Jihadist attacks continued including in southern region. Al-Qaeda-affiliated Group for the Support of Islam and Muslims (JNIM) 2 Jan launched simultaneous attacks in southern Koulikoro region, killing two people in Kassela village (20km from Bamako) and another five in Markacoungo town (80km from Bamako). Also in Koulikoro, JNIM 15 Jan reportedly ambushed armed forces near Kolokani village, killing five soldiers while also losing 15 combatants. In centre, JNIM 10 Jan launched twin attacks on govt forces between Dia and Diafarabé towns (Mopti region), and Koumara and Macina towns (Koulikoro and Ségou regions, respectively); 14 soldiers and 31 jihadists reportedly killed. Meanwhile, in Ménaka region further north, Islamic State Sahel Province (IS-Sahel) militants targeted civilians, notably killing eight people in Inagam and Assakereye villages 5 Jan.
Islamic State continued driving insecurity in Tillabery region in south west. Govt forces 8 Jan reportedly killed four suspected Islamic State Sahel Province (IS-Sahel) fighters and arrested another three near Taroum town (Ouallam department), also losing two soldiers; 18 Jan reportedly killed 11 suspected jihadists and detained another six near Doulgou village (Gotheye department), with local sources alleging unknown number of those killed were Fulani civilians. Suspected IS-Sahel elements 10 Jan killed two civilians near Téra town (Téra department); 12 Jan attacked Doukou Koira Tegui village (Tillabery department), killing two and wounding seven residents.
Fighting in Upper Nile decreased, but violence spread elsewhere amid dry season. In Jonglei state, Lou Nuer and Bor Dinka armed groups 30 Dec-2 Jan attacked Likuangole town of Greater Pibor Administrative Area; suspected cattle raiders from Murle ethnic group early Jan attacked several villages in Uror and Duk counties, leaving dozens dead. In disputed Abyei Administrative Area, armed Nuer and Dinka Twic youths 2 Jan attacked Rumamer village, killing 13. In Warrap state, Dinka youths from Rumbek North 10 Jan killed five Dinka civilians in Tonj East village; suspected armed youth from Abyei and Unity state 27 Jan raided cattle camp in Twic county, killing at least 16. In oil-rich Ruweng Special Administrative Area, clashes 7 Jan broke out between national security forces guarding oil fields and cattle herders from Unity state, killing three. Meanwhile, hostilities in Upper Nile de-escalated.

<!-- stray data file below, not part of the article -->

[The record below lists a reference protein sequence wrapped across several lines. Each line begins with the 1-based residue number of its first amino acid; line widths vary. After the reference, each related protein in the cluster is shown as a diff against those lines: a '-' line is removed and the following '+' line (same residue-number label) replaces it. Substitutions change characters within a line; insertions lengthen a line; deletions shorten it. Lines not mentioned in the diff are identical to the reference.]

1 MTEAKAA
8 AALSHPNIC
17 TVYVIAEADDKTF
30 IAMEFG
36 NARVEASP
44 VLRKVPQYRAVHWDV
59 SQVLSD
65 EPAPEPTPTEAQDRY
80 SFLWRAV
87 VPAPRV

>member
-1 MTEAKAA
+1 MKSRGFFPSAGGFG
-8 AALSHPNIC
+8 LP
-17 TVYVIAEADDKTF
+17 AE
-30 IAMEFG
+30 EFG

Suspected al-Qaeda-affiliated Group for the Support of Islam and Muslims (JNIM) militants launched explosive device attacks in Kpendjal prefecture of Savanes region, reportedly killing at least three soldiers near Tiwoli village 2 Jan and injuring four others near Boatou village 18 Jan. 2b1af7f3a8